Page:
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State v. Long

Decided: May 29, 1964.

STATE
v.
LONG



Appeal from the Circuit Court for Montgomery County (SHOOK, J.).

The cause was argued before Henderson, Prescott, Horney and Sybert, JJ., and Keating, J., Associate Judge of the Second Judicial Circuit, specially assigned.

Henderson

HENDERSON, J., delivered the opinion of the Court.

Long was tried in January, 1957, before Judge Reeves and a jury on a charge of the rape of his fourteen year old daughter. He was found guilty and after a motion for new trial had been heard and denied he was sentenced to life imprisonment. He took no appeal. He was represented throughout by two counsel of his own selection.

On March 14, 1963, Long brought this post-conviction proceeding, his chief complaint being the ineptness of his counsel. Upon his claim of indigency the court appointed his present counsel, who filed a petition seeking a copy of the transcript of the original trial. Judge Shook ordered the State to produce a copy, but it appeared that the court stenographer was suffering from a "crippling illness" and was unable to transcribe his notes. Counsel for the appellee then filed a motion for a new trial, and after a hearing at which it was shown that the notes could not be read or transcribed by anyone, the court ordered a new trial over the State's protest that its chief witness had become incompetent, and that it might be forced to nol. pros. the case. We granted the State's application for leave to appeal and heard argument on the appeal in due course.

In Truesdale v. Warden, 221 Md. 617, 620, we pointed out that the Post Conviction Procedure Act, which is mandatory as to the appointment of counsel, is silent as to the furnishing of a transcript of the testimony at the original trial, and that sec. 645G, of Art. 27 (now replaced by Rule BK44 d) provides that the court may "receive proof by affidavits, depositions, oral testimony, or other evidence, and may order the petitioner brought before it for the hearing." The chief complaint was that the State had knowingly used perjured testimony of a co-defendant. We held that the trial court did not abuse its discretion in denying the applicant a copy of the transcript. To the same effect see Johnson v. Warden, 222 Md. 587, Gamble v. Warden, 223 Md. 633, and White v. Warden, 229 Md. 645. In Klein v. Warden, 233 Md. 603, 604, where the complaint was the ineptness of counsel we held that a copy of the transcript was properly denied, pointing out that the trial court was at liberty to receive proof by affidavit, deposition, oral testimony or other evidence.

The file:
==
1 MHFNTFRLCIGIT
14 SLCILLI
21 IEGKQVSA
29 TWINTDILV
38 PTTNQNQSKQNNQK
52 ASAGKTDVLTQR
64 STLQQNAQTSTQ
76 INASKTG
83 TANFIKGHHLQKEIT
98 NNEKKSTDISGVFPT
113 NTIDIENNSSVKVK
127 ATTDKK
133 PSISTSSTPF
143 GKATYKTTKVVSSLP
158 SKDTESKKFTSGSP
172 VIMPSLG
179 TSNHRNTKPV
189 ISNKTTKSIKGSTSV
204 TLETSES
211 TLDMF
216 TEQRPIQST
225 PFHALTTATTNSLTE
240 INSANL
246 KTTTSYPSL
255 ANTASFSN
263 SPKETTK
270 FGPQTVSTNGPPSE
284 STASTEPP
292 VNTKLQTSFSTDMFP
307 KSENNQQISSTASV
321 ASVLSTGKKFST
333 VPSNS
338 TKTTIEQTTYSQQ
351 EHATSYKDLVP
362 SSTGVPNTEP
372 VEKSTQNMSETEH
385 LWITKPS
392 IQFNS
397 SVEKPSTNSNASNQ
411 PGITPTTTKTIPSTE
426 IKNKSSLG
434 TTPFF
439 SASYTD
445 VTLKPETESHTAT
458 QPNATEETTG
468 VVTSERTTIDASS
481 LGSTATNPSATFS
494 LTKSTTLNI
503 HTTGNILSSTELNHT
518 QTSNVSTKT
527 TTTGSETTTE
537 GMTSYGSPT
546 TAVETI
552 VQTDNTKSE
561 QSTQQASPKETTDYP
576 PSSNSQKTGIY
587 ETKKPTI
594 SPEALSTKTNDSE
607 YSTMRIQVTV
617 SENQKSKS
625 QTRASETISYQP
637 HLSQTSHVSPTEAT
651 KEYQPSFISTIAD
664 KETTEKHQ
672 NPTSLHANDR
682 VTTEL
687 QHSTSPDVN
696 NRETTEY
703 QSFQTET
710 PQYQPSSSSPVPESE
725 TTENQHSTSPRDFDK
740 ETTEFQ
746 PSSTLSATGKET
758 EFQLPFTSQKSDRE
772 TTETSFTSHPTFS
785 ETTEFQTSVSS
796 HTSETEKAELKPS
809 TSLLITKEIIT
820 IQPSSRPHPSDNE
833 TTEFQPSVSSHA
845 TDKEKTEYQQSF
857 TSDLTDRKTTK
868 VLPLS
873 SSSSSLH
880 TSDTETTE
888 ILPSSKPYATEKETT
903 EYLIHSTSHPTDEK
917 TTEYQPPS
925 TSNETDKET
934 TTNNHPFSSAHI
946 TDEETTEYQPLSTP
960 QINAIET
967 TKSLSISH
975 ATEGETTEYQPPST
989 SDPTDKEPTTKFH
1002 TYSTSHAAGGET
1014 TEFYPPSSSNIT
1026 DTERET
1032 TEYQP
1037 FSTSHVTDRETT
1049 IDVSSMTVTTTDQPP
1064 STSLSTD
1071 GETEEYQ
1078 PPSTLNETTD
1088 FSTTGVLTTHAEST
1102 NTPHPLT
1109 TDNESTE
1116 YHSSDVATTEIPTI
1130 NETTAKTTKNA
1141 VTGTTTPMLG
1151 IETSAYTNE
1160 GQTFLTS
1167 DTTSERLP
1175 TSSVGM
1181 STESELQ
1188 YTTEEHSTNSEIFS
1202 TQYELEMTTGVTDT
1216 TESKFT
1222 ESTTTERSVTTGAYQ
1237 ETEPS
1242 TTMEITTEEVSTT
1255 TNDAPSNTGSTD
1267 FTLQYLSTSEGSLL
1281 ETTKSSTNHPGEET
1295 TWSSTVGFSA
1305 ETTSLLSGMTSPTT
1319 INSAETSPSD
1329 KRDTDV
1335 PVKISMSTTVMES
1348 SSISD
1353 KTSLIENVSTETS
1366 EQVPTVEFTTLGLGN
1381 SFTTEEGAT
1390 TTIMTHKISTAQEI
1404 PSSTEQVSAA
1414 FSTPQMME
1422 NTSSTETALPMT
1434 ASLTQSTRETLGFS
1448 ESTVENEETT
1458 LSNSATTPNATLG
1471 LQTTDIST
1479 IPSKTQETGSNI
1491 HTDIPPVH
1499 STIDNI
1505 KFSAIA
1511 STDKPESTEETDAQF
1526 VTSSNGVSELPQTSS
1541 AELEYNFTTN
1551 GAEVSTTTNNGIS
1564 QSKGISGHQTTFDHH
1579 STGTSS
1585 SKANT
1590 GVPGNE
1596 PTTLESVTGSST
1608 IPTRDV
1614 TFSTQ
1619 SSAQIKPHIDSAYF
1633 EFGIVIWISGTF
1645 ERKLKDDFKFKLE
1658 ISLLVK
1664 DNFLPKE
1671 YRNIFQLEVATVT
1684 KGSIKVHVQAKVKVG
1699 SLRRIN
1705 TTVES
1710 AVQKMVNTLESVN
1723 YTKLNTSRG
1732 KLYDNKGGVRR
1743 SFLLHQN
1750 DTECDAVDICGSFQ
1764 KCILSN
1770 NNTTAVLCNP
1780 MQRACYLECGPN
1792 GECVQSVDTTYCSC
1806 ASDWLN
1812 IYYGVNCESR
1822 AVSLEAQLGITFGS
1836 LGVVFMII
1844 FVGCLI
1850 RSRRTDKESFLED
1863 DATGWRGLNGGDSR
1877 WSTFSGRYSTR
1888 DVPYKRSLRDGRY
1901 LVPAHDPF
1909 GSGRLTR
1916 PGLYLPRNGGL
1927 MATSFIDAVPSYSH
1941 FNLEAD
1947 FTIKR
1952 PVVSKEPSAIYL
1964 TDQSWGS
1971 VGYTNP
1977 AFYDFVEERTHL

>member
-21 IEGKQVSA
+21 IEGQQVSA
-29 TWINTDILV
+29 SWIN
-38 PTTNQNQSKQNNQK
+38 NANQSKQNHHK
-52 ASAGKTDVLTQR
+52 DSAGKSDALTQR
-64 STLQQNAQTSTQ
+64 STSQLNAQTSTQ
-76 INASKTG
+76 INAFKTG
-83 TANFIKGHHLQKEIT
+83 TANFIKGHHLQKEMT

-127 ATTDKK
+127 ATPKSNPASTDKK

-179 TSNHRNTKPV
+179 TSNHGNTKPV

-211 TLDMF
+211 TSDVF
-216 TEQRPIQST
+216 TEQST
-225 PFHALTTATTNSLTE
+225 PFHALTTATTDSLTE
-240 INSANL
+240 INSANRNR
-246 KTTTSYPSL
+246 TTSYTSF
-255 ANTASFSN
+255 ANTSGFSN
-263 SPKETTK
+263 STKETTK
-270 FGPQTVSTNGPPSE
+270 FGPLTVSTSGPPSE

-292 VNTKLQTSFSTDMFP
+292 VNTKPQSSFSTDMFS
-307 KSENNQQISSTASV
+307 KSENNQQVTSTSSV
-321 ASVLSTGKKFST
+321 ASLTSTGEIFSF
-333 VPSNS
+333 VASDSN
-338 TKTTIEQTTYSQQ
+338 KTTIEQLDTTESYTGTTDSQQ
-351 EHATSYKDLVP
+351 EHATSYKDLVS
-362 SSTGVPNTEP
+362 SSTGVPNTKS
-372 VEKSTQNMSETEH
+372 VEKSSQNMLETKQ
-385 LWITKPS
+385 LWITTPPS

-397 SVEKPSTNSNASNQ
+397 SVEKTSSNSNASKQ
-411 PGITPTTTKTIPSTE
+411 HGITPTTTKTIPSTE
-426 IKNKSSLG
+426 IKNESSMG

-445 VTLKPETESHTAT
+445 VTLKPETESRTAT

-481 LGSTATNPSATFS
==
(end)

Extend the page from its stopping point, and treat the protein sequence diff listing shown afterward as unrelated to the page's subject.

It is unfortunate that the judge who presided at the original trial in the instant case is dead, and that the court stenographer's notes cannot be transcribed. We think, however, that these facts do not, in and of themselves, require or justify the award of a new trial. Cf. Michigan Nat, Bank v. Racine, 234 Md. 250, 253, and cases cited. In the late case of Norvell v. Illinois, 373 U.S. 420, the Supreme Court held that no constitutional issue was presented by the denial of a delayed review of the original trial where a transcript could not be procured by reason of the death of a court reporter and through no fault of the State authorities, and where the applicant had been represented by counsel and did not take a direct appeal. The majority opinion concluded with these words: "* * * where transcripts are no longer available, Illinois may rest on the presumption that he who had a lawyer at the trial had one who could protect his rights on appeal." See also the later Illinois case of People v. McKee, 185 N. E. 2d 682, cert. den., 374 U. S. 810, reh. den., 375 U. S. 872, applying the rule laid down in Norvell. In the instant case there is no showing that Long's decision not to appeal was based in any degree upon his indigency. Cf. Brown v. Warden, 221 Md. 582, 584 and cases cited.

We think the court below abused her discretion in ordering

a new trial under the circumstances shown. Just what was the basis for the ruling, other than the bald fact that a transcript was not obtainable, is not apparent. Because of the failure to comply with Rule BK45, we might reverse and remand on that ground alone. Harrington v. Warden, 230 Md. 639. We base our ruling, however, on the point that the mere absence of a transcript, at this stage of the case, is not fatal to a review on post-conviction which was not designed to test the sufficiency of the evidence or the correctness of the court's rulings, State v. D'Onofrio, 221 Md. 20, but to determine whether the constitutional right of the accused to due process was violated and the trial thereby nullified. We think there was no showing that a transcript was essential for this purpose.

The appellee cites Niblett v. Warden, 221 Md. 588, 591, for the proposition that it is the duty of newly appointed counsel to investigate the case to determine whether possibly valid grounds exist, which the applicant has not seen fit to raise in his preliminary petition. It may well be that the appellee is not precluded from raising other known grounds for relief. Monroe v. Director, 223 Md. 660, 662. But we find no intimation in the cases that counsel can rest on the assumption that his labors are at an end, and his client entitled to release, upon a mere determination that a transcript is unobtainable because a court reporter becomes incapacitated, especially when it is not shown that the transcript would not have been procurable within the time limited for direct appeal. The fact that counsel is placed under a handicap or disadvantage is not enough to require a new trial. Counsel can obtain a statement of the claims of his client, and develop other matters of defense without a transcript. Evidentiary hearings ...


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